1. From the Department of Medical Oncology and the Department of Biostatistics and Computational Biology, Dana-Farber Cancer Institute, Boston, Massachusetts; Advanced Cell & Gene Therapy, LLC, Chapel Hill, North Carolina; the University of Utah, Salt Lake City, Utah; and the National Marrow Donor Program, Minneapolis, Minnesota.
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  • Cynthia Vierra-Green,

    1. From the Department of Medical Oncology and the Department of Biostatistics and Computational Biology, Dana-Farber Cancer Institute, Boston, Massachusetts; Advanced Cell & Gene Therapy, LLC, Chapel Hill, North Carolina; the University of Utah, Salt Lake City, Utah; and the National Marrow Donor Program, Minneapolis, Minnesota.
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  • Sue Flesch,

    1. From the Department of Medical Oncology and the Department of Biostatistics and Computational Biology, Dana-Farber Cancer Institute, Boston, Massachusetts; Advanced Cell & Gene Therapy, LLC, Chapel Hill, North Carolina; the University of Utah, Salt Lake City, Utah; and the National Marrow Donor Program, Minneapolis, Minnesota.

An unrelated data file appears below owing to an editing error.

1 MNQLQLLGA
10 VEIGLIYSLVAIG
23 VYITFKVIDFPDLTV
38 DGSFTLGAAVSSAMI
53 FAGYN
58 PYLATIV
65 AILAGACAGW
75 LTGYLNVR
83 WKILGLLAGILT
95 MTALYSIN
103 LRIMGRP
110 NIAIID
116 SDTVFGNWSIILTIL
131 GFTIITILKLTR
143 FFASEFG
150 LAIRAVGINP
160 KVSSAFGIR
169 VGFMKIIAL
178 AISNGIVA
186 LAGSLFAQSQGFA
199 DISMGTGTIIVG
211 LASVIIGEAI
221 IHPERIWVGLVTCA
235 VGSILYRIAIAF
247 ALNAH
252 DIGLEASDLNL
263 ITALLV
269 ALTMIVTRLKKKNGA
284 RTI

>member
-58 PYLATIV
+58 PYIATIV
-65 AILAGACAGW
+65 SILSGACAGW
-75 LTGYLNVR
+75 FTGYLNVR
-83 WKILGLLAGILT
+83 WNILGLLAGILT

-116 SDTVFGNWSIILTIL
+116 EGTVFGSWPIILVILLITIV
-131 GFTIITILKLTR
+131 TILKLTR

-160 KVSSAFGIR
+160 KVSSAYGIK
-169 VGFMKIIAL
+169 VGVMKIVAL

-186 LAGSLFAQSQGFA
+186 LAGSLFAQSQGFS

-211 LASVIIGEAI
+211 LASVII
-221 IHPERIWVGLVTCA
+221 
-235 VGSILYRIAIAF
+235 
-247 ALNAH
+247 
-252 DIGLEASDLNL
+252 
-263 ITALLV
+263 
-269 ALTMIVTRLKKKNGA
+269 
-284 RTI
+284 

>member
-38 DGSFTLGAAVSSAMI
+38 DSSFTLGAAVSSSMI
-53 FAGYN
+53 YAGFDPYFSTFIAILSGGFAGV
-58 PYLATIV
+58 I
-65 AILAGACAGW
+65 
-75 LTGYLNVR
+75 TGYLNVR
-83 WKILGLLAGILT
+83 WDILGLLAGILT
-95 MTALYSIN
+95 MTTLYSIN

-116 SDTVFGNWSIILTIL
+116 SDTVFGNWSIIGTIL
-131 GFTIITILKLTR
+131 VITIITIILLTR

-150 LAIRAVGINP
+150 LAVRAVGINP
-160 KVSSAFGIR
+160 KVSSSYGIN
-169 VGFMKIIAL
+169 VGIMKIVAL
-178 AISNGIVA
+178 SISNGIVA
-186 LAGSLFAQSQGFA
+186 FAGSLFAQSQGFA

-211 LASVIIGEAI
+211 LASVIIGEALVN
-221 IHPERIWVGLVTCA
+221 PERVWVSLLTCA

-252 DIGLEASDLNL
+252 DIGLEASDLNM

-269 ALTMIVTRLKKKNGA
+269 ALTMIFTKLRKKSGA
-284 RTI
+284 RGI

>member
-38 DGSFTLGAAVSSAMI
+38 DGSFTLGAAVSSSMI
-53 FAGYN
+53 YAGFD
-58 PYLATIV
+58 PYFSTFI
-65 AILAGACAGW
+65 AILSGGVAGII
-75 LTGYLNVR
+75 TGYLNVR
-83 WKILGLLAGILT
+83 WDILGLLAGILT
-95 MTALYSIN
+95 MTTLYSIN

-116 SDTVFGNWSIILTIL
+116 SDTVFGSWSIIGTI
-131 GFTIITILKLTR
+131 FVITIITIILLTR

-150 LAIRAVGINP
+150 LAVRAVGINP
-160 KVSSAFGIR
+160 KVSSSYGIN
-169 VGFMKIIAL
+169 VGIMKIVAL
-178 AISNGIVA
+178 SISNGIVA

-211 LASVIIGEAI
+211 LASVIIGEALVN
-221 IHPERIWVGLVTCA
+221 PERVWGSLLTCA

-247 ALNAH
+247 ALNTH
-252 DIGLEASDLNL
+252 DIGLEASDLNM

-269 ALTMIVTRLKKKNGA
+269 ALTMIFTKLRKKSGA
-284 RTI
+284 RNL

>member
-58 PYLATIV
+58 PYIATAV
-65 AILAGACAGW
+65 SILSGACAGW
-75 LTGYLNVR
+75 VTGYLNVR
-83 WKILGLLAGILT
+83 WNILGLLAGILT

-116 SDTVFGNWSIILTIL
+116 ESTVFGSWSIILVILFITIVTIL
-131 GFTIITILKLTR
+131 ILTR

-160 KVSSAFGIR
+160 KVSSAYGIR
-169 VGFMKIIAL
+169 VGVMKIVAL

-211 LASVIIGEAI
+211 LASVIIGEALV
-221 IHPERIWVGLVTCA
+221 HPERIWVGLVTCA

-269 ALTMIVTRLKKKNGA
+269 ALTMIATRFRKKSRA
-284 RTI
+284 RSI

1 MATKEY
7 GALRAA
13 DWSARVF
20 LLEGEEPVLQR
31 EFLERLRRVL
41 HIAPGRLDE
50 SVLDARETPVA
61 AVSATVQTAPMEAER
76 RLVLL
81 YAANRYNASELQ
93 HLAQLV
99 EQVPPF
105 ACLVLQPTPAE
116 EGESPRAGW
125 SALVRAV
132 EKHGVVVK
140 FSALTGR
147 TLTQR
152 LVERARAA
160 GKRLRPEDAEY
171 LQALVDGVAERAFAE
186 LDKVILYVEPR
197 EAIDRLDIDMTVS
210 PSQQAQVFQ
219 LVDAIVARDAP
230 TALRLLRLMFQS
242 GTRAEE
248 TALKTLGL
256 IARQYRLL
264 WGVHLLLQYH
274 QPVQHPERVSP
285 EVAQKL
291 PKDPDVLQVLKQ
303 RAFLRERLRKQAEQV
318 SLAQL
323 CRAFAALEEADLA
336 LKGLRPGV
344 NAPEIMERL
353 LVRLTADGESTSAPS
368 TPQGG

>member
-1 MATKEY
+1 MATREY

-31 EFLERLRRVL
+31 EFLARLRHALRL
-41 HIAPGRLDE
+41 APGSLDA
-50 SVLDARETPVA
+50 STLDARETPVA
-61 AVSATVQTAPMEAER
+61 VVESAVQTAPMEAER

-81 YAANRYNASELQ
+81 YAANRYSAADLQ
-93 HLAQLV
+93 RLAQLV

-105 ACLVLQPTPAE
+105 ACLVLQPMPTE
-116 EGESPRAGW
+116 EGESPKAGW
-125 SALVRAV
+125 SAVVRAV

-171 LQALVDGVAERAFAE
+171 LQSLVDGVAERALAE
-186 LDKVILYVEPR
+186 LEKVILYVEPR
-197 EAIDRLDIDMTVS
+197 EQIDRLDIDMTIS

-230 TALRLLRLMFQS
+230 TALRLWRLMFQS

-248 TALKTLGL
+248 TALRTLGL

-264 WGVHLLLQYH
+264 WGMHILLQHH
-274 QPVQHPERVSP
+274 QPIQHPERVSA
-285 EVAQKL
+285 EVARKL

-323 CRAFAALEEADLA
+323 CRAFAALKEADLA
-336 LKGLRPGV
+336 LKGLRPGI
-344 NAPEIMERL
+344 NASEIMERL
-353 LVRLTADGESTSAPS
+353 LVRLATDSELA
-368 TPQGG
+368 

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  • Stephen Spellman,

    1. From the Department of Medical Oncology and the Department of Biostatistics and Computational Biology, Dana-Farber Cancer Institute, Boston, Massachusetts; Advanced Cell & Gene Therapy, LLC, Chapel Hill, North Carolina; the University of Utah, Salt Lake City, Utah; and the National Marrow Donor Program, Minneapolis, Minnesota.
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  • John Miller,

    1. From the Department of Medical Oncology and the Department of Biostatistics and Computational Biology, Dana-Farber Cancer Institute, Boston, Massachusetts; Advanced Cell & Gene Therapy, LLC, Chapel Hill, North Carolina; the University of Utah, Salt Lake City, Utah; and the National Marrow Donor Program, Minneapolis, Minnesota.
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  • Dennis Confer